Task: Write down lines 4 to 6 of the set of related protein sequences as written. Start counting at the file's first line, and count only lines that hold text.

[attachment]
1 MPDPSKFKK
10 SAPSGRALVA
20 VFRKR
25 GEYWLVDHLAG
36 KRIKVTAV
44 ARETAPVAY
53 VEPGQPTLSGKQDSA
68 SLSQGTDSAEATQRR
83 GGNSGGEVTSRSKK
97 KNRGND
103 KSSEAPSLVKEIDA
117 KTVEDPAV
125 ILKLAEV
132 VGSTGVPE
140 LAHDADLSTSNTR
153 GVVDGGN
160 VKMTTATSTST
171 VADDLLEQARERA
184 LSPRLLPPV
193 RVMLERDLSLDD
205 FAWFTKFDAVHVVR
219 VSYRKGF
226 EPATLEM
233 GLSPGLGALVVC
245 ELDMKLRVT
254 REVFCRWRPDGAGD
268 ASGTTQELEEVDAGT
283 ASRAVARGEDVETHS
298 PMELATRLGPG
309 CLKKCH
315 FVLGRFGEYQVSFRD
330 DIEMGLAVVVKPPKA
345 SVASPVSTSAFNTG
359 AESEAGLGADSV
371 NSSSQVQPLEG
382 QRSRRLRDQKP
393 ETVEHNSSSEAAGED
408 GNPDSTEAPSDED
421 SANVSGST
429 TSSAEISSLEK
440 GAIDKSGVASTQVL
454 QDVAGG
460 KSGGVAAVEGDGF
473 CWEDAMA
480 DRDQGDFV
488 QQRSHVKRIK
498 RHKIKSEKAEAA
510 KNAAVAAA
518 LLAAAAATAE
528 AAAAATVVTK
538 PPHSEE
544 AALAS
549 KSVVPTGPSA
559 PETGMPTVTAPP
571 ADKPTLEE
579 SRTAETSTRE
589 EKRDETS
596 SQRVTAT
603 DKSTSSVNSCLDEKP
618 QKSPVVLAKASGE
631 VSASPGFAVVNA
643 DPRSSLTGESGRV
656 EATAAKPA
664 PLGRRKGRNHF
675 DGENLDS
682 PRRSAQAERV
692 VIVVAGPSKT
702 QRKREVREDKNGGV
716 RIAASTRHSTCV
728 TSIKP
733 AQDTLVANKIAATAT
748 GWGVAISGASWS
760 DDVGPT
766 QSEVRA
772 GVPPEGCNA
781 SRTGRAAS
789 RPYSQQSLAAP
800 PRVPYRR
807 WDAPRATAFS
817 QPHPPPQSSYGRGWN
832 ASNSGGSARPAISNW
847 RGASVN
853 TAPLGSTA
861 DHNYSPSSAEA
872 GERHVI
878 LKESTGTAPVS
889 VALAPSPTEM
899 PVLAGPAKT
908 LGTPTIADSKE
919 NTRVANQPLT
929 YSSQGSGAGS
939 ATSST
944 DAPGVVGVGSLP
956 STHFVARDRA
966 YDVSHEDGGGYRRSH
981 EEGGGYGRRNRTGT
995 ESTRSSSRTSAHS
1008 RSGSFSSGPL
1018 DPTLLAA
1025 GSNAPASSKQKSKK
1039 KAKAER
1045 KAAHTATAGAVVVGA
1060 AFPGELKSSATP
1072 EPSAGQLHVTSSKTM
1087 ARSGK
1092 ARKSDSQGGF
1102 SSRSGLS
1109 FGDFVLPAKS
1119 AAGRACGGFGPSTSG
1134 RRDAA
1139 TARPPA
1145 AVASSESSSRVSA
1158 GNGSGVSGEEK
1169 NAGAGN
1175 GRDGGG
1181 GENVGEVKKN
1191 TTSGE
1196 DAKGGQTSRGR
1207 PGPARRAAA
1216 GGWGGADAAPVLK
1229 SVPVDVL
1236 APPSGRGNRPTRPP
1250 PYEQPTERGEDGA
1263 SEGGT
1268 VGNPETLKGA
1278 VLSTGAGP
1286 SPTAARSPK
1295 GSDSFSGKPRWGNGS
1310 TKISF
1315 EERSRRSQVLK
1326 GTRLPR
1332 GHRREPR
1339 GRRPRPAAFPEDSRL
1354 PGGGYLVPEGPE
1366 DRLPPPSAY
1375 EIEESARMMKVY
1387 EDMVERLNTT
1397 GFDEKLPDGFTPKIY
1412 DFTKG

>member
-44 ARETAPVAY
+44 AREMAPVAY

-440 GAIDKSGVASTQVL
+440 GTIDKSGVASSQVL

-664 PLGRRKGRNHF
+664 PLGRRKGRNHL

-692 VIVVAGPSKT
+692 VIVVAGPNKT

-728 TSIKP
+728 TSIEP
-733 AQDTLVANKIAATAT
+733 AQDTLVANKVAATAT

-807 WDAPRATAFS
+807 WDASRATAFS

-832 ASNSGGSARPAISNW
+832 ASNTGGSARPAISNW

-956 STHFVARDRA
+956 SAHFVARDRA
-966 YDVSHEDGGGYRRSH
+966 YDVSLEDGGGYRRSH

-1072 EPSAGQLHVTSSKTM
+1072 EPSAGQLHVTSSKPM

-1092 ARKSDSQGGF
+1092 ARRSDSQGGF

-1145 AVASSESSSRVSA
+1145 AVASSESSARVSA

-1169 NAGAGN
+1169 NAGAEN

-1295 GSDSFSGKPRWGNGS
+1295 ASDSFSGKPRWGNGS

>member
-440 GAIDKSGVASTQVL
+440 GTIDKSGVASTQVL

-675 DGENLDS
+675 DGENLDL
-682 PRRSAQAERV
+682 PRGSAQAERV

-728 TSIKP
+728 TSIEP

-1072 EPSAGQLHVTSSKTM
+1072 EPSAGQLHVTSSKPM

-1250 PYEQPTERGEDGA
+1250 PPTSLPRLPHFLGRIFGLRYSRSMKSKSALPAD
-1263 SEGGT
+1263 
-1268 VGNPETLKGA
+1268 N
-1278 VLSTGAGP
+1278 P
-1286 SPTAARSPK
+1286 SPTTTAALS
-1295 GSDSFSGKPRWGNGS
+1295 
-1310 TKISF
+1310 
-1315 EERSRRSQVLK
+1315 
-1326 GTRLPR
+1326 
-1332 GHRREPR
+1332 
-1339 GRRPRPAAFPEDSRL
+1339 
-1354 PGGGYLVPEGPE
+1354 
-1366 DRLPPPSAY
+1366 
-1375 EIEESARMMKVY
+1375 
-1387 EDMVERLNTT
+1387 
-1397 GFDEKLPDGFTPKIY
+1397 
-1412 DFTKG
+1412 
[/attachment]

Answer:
25 GEYWLVDHLAG
36 KRIKVTAV
44 ARETAPVAY